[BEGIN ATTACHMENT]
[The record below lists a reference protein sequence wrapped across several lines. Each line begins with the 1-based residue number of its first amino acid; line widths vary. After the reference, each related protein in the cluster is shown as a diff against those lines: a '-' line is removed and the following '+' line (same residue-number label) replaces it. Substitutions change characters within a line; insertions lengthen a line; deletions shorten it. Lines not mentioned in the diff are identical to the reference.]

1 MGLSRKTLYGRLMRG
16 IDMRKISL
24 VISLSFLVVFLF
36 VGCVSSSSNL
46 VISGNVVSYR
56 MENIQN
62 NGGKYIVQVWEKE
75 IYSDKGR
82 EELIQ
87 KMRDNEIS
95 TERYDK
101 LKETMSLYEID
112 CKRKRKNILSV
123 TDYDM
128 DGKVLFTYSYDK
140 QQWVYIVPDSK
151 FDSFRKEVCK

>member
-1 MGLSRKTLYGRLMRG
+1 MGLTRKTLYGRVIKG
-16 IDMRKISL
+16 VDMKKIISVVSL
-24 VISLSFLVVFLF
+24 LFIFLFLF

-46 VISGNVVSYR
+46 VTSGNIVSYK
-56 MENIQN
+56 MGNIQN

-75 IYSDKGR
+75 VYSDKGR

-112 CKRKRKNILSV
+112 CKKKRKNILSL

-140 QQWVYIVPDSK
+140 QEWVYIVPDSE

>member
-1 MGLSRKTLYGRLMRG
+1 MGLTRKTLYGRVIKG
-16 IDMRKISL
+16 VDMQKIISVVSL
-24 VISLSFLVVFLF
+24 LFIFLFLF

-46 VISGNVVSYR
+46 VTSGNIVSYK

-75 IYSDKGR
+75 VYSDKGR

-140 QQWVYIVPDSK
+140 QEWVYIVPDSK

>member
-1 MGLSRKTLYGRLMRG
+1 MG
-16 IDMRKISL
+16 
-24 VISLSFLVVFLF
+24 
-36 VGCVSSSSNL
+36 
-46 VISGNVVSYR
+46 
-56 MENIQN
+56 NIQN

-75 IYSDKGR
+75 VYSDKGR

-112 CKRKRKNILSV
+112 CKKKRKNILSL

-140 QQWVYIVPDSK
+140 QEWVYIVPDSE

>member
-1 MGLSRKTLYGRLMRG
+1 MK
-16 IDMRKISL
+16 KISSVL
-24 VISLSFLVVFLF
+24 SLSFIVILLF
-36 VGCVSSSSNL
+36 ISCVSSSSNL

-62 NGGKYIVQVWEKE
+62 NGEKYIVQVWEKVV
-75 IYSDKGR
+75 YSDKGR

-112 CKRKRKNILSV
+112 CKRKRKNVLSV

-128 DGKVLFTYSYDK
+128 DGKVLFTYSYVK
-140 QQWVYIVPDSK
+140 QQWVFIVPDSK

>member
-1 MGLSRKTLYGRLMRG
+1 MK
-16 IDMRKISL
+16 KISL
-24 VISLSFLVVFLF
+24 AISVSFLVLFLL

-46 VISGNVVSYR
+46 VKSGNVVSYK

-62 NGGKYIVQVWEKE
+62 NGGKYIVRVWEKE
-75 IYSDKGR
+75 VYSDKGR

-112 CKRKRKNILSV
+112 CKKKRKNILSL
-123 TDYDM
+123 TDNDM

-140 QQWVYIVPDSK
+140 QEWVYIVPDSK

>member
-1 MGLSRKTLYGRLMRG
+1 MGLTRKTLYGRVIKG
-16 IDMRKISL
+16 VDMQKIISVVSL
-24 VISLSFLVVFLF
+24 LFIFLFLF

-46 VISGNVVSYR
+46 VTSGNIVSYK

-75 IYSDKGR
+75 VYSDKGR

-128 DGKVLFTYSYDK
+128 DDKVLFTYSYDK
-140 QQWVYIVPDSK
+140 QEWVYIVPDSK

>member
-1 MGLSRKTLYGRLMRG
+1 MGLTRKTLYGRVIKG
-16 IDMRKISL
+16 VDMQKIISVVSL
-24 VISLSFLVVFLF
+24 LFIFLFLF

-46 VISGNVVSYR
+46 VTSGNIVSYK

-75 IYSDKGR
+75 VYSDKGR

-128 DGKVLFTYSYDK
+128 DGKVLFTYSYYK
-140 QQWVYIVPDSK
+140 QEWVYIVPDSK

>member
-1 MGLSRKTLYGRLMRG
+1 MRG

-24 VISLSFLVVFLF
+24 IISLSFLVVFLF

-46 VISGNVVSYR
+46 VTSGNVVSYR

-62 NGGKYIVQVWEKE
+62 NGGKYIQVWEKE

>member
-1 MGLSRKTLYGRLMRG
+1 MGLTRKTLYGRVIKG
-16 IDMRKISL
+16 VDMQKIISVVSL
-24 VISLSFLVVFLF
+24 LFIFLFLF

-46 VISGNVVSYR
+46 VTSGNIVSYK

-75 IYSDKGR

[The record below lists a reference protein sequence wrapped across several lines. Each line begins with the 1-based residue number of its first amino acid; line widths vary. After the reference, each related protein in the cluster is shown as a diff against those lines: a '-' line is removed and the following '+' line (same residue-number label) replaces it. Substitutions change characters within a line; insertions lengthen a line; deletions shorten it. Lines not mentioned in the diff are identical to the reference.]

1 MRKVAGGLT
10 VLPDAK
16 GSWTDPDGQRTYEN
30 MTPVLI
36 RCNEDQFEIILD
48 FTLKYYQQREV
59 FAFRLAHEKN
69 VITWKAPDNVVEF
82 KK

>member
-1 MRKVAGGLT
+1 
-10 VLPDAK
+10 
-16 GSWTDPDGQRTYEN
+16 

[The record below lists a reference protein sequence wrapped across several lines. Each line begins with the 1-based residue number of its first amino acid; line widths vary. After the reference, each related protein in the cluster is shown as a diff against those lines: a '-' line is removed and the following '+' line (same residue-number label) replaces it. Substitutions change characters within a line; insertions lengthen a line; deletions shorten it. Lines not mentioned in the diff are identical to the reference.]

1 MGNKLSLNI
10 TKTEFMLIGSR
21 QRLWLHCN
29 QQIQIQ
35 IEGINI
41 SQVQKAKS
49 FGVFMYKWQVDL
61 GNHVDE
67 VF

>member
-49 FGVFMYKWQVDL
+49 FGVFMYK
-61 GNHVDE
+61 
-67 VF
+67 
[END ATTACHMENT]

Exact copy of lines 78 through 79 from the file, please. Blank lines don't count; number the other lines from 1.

+62 NGEKYIVQVWEKVV
-75 IYSDKGR